Mathematics

Department/Program: Mathematics

Students intending to work in scientific professions are encouraged to pursue a Bachelor of Science degree. The Bachelor of Arts degree is for those who want a core of mathematics courses with a broader background in the humanities or the arts.

Majors preparing for graduate study should take as many courses as possible in the department. Seniors in the department will take an assessment exam and participate in an exit interview.

Courses

A course designed to deepen prospective elementary school teachers' understanding of mathematics. Using reasoning and logic to understand the connections between various mathematical ideas will be emphasized.

(Normally offered each fall semester.)

A study of topics essential to an understanding of statistics and their applications. Topics include probability, discrete and normal probability distributions, sample variability, the central limit theorem, and linear regression.

(Normally offered each spring semester.)

An investigation of the application of mathematical reasoning and problem solving. Topics to be covered may include networks, linear programming, data sampling and analysis, voting systems, game theory, measurement analysis, and coding.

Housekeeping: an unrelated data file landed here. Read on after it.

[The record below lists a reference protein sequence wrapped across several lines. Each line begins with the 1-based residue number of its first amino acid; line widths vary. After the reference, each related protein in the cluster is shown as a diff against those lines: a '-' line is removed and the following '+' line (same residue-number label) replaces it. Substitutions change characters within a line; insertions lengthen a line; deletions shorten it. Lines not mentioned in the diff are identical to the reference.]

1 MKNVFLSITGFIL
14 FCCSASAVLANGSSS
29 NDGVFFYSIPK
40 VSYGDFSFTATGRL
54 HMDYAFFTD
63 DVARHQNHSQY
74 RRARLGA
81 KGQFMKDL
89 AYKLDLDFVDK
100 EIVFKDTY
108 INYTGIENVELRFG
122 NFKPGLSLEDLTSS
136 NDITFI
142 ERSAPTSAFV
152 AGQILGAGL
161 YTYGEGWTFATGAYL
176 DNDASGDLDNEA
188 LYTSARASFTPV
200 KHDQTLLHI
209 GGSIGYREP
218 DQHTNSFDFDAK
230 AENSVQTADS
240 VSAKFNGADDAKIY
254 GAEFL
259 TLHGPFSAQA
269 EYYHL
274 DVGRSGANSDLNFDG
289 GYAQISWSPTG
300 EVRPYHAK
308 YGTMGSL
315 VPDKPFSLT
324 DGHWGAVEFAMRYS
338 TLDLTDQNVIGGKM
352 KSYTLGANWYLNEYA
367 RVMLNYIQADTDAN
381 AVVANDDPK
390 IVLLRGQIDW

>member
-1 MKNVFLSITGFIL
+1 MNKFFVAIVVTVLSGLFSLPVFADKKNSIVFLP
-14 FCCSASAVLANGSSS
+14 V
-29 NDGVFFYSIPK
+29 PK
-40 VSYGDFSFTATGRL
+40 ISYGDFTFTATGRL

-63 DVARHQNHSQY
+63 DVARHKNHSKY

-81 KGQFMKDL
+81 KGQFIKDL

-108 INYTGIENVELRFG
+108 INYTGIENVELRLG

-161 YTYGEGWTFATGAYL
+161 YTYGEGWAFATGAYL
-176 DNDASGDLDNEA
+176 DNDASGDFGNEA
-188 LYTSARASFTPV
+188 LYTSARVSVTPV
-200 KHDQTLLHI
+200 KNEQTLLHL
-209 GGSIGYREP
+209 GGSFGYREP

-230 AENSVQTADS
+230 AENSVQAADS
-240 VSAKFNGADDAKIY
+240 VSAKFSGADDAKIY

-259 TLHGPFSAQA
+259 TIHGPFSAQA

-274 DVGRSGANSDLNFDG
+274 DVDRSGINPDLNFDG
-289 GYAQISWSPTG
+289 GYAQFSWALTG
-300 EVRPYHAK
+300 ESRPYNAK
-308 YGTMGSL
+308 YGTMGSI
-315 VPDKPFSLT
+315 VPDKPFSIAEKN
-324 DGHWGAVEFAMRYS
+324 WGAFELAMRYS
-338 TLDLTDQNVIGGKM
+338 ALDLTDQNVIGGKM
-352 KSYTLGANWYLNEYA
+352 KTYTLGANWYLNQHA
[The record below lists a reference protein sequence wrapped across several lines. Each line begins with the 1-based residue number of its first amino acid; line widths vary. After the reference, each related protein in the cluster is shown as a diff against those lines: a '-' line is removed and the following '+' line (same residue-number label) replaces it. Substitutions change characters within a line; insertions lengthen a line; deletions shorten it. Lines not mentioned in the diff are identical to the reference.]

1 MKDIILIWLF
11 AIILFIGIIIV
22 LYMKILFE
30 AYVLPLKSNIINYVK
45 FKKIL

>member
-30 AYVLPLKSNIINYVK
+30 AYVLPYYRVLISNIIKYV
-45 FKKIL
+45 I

Prerequisite(s): Appropriate placement score.

(Normally offered each semester.)

A study of linear and quadratic equations and inequalities and their graphs; systems of equations and inequalities, algebraic exponential and logarithmic functions and their graphs. Other topics may be selected from sets, complex numbers, sequences and series, and probability.

Prerequisite(s): Appropriate placement score.

(Normally offered each semester.)

A study of elementary functions, their graphs, and applications, including polynomial, rational, algebraic, exponential, logarithmic, trigonometric, and metric functions. Scientific calculators are required and graphing calculators are recommended.

Prerequisite(s): Appropriate placement score or grade of "C" or better in MATH 010 College Algebra.

(Normally offered each semester.)